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Stacking dishes: an underrated skill
As far as opposites attracting, Holt and Olivia were made for each other, in every respect.
Take the dishes, for example, Holt was about as chaotic as a person could get. Before the dishes got shifted to the dish washer, he would stack them in the sink, not in an orderly way but as they arrived. If a bowl could be balanced on a tall glass with a plate and a bowl on top of that, what’s the problem? Keep the silverware in the bowls and on the plates and it’s just another masterpiece of stacking, artwork even. As long as everything didn’t come crashing down, he was good with it.
“Holt, I don’t know how you do it, but you managed to stack all of our plates, bowls, cups, and glasses so they’re six feet high. How do you expect me to do the dishes if they’re so high?”
“Stop exaggerating. They’re not six feet high, though I wouldn’t touch anything but the top item if I were you. I’m practicing my circus act on a high wire, you know, juggling sticks of fire while balancing knives on my nose, all while walking on a tight rope from pole to pole.”
“Yeah, well, I think it’s a total waste of energy because I still have to use the 10-foot ceiling ladder to remove the top dishes so they don’t come crashing down just so I can rinse them.”
“Now you’re exaggerating. Is that your way of asking me to do the dishes?” Holt asked.
“Oh, would you, Honey? Thanks.”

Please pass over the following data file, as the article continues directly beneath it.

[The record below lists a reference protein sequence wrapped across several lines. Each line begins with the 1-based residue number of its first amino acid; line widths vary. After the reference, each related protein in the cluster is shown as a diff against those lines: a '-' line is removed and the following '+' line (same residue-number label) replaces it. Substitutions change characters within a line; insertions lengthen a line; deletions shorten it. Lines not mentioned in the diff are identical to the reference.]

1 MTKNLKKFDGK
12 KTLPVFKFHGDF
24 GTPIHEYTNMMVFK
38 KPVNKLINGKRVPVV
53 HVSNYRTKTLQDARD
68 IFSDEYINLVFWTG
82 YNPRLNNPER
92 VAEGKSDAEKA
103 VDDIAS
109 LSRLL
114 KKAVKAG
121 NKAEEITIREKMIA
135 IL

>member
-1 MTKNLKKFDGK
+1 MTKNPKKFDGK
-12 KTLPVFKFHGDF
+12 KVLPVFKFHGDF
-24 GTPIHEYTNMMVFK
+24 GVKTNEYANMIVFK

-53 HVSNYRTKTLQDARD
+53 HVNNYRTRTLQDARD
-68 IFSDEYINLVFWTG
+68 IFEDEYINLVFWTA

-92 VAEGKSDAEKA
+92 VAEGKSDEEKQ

Holt looked at the stack he created and strained his neck searching for the top. Today was definitely a rinse-into-the-dishwasher job, but remembered they ran out of dishwasher detergent the last time he ran the machine. The detergent never made it on to his to-buy list so they had none. That meant he had to do them by hand because he wasn’t about to go out again tonight. The thought did cross his mind to use laundry detergent, but wasn’t in an experimenting mood tonight.
Many times in the past year, he promised himself not to stack the dishes so high, but he couldn’t help himself. Becoming tidy and organized was just not in his DNA. He tried it once, but it zapped him of all his energy.
Holt admired the way his wife stacked dishes, bowls, and glasses on each other, each to its kind. If a dish came in and the stack of bowls were already on top of several dishes, she’d lift the bowls, place the dirty dish under the bowls and set the bowls down. In theory, she could stack all their dishware and still have room to maneuver in the sink.
With Holt’s way, the dishes needed to get done much sooner rather than later.
“Liv,” Holt called out from the kitchen, “Is the ceiling ladder still in the garage?”
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